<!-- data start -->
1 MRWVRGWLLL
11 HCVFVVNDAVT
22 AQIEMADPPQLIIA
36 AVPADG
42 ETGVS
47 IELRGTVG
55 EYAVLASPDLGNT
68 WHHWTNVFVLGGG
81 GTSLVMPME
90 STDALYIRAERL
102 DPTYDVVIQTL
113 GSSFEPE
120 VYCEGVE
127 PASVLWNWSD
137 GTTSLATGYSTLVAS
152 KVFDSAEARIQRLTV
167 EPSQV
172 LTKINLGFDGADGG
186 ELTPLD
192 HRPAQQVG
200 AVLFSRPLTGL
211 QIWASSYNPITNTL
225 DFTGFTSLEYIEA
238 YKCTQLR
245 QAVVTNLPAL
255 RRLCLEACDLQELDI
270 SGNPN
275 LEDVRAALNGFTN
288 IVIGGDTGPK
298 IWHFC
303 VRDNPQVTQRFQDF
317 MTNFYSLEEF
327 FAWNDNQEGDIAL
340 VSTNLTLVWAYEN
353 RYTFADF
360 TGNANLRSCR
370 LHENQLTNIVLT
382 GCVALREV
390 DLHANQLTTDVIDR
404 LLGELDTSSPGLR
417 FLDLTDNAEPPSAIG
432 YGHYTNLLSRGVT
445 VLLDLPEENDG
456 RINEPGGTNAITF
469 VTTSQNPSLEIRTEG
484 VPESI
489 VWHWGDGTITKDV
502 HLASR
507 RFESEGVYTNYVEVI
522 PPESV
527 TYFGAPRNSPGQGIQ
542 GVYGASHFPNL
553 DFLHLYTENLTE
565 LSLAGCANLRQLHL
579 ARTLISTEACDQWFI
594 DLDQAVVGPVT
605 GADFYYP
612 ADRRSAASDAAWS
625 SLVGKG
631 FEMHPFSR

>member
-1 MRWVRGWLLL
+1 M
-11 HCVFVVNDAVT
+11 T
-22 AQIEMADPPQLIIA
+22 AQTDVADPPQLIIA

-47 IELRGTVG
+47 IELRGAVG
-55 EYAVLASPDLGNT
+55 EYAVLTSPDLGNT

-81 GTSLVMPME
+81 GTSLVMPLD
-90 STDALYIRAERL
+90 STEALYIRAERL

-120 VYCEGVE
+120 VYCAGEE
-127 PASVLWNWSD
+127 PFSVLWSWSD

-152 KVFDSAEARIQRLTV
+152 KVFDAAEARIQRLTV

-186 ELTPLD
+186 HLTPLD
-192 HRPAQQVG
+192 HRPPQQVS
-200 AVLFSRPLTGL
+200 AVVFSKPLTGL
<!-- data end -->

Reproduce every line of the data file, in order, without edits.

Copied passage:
1 MRWVRGWLLL
11 HCVFVVNDAVT
22 AQIEMADPPQLIIA
36 AVPADG
42 ETGVS
47 IELRGTVG
55 EYAVLASPDLGNT
68 WHHWTNVFVLGGG
81 GTSLVMPME
90 STDALYIRAERL
102 DPTYDVVIQTL
113 GSSFEPE
120 VYCEGVE
127 PASVLWNWSD
137 GTTSLATGYSTLVAS
152 KVFDSAEARIQRLTV
167 EPSQV
172 LTKINLGFDGADGG
186 ELTPLD
192 HRPAQQVG
200 AVLFSRPLTGL
211 QIWASSYNPITNTL
225 DFTGFTSLEYIEA
238 YKCTQLR
245 QAVVTNLPAL
255 RRLCLEACDLQELDI
270 SGNPN
275 LEDVRAALNGFTN
288 IVIGGDTGPK
298 IWHFC
303 VRDNPQVTQRFQDF
317 MTNFYSLEEF
327 FAWNDNQEGDIAL
340 VSTNLTLVWAYEN
353 RYTFADF
360 TGNANLRSCR
370 LHENQLTNIVLT
382 GCVALREV
390 DLHANQLTTDVIDR
404 LLGELDTSSPGLR
417 FLDLTDNAEPPSAIG
432 YGHYTNLLSRGVT
445 VLLDLPEENDG
456 RINEPGGTNAITF
469 VTTSQNPSLEIRTEG
484 VPESI
489 VWHWGDGTITKDV
502 HLASR
507 RFESEGVYTNYVEVI
522 PPESV
527 TYFGAPRNSPGQGIQ
542 GVYGASHFPNL
553 DFLHLYTENLTE
565 LSLAGCANLRQLHL
579 ARTLISTEACDQWFI
594 DLDQAVVGPVT
605 GADFYYP
612 ADRRSAASDAAWS
625 SLVGKG
631 FEMHPFSR

>member
-1 MRWVRGWLLL
+1 M
-11 HCVFVVNDAVT
+11 T
-22 AQIEMADPPQLIIA
+22 AQTDVADPPQLIIA

-47 IELRGTVG
+47 IELRGAVG
-55 EYAVLASPDLGNT
+55 EYAVLTSPDLGNT

-81 GTSLVMPME
+81 GTSLVMPLD
-90 STDALYIRAERL
+90 STEALYIRAERL

-120 VYCEGVE
+120 VYCAGEE
-127 PASVLWNWSD
+127 PFSVLWSWSD

-152 KVFDSAEARIQRLTV
+152 KVFDAAEARIQRLTV

-186 ELTPLD
+186 HLTPLD
-192 HRPAQQVG
+192 HRPPQQVS
-200 AVLFSRPLTGL
+200 AVVFSKPLTGL